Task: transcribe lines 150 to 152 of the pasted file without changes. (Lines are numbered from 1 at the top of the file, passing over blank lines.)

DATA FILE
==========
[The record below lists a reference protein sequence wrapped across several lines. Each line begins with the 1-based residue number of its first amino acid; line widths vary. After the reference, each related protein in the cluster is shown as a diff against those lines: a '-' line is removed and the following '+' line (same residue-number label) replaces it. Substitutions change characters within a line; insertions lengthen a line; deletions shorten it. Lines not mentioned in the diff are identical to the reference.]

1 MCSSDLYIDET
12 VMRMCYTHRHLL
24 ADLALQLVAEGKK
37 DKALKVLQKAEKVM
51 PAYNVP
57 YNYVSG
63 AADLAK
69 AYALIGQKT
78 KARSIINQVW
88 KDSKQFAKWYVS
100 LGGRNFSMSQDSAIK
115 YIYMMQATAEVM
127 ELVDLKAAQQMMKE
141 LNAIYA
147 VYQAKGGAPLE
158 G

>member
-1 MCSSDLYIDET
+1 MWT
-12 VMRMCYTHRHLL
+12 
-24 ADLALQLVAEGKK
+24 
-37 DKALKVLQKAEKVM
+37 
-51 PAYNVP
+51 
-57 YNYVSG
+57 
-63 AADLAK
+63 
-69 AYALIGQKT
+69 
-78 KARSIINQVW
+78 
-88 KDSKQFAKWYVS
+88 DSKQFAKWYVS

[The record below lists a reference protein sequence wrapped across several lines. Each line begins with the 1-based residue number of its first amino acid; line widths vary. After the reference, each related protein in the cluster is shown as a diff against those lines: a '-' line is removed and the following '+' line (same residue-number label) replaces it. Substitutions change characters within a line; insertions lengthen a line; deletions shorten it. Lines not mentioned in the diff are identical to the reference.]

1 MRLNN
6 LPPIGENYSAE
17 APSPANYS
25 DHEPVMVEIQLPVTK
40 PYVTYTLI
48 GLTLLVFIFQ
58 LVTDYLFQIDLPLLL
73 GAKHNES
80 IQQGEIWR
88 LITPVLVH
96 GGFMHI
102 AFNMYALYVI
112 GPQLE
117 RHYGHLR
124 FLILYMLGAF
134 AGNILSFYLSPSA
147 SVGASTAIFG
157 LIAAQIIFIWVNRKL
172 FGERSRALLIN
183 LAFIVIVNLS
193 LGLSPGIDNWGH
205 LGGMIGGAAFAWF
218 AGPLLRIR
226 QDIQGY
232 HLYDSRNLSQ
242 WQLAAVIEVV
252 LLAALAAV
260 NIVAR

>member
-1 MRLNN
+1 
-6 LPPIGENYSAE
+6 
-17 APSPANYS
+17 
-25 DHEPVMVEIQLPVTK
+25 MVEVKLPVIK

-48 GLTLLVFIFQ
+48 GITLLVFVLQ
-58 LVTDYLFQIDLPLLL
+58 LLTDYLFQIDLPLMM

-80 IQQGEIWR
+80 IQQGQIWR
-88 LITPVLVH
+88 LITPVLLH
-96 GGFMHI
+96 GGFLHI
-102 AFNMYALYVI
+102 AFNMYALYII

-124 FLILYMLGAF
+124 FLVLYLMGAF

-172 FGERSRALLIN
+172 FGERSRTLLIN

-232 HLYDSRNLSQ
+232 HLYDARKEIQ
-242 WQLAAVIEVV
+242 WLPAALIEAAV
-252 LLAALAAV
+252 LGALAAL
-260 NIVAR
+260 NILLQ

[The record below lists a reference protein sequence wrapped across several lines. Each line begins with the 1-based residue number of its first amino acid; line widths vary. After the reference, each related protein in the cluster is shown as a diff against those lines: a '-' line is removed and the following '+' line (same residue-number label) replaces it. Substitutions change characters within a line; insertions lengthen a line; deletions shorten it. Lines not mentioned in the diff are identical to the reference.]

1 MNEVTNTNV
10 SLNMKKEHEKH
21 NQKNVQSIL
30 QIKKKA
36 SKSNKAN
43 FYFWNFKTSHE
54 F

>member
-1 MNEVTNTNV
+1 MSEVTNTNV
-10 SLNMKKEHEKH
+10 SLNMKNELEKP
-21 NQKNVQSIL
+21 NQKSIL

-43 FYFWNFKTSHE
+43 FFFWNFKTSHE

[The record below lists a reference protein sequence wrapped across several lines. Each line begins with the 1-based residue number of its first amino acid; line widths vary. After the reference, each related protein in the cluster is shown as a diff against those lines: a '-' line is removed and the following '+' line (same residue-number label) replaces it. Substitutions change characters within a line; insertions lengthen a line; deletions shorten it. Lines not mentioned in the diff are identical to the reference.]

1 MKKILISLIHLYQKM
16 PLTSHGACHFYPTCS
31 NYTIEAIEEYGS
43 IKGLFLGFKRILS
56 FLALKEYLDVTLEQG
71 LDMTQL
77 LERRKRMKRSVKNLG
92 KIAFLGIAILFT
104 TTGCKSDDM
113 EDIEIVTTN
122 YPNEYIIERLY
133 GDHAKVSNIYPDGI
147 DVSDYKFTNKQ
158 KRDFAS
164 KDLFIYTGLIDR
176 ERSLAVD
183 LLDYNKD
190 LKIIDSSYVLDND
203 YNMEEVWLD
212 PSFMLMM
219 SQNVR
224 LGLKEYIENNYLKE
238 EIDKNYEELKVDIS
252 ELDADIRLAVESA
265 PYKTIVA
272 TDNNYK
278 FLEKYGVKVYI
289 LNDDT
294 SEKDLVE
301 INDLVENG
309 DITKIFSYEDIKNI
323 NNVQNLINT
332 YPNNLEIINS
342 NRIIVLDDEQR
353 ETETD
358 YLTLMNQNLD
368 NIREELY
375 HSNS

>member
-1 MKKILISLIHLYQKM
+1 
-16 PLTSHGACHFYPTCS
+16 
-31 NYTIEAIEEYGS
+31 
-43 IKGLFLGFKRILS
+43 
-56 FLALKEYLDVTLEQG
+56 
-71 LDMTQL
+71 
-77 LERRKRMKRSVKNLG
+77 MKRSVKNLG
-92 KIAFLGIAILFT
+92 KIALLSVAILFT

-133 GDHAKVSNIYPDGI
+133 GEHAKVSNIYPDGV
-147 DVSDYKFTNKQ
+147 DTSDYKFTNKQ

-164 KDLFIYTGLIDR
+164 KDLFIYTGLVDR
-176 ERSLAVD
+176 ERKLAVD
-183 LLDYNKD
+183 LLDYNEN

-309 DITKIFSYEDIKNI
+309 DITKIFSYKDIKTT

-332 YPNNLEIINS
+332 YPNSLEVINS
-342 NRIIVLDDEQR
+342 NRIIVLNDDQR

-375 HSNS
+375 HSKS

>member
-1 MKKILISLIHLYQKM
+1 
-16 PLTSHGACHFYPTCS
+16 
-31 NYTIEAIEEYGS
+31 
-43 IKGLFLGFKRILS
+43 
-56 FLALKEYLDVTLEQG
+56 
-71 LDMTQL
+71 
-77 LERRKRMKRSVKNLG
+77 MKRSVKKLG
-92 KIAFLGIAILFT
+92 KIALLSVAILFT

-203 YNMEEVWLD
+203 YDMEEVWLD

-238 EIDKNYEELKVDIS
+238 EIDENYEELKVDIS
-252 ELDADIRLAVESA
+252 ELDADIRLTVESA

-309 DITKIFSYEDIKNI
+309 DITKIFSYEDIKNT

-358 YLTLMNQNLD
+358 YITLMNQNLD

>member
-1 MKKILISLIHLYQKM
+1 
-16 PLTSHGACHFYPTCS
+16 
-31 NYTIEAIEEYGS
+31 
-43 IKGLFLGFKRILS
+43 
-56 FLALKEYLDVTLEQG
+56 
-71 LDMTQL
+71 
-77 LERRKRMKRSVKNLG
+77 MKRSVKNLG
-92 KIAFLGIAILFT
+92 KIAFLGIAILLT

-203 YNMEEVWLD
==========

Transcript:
323 NNVQNLINT
332 YPNNLEIINS
342 NRIIVLDDEQR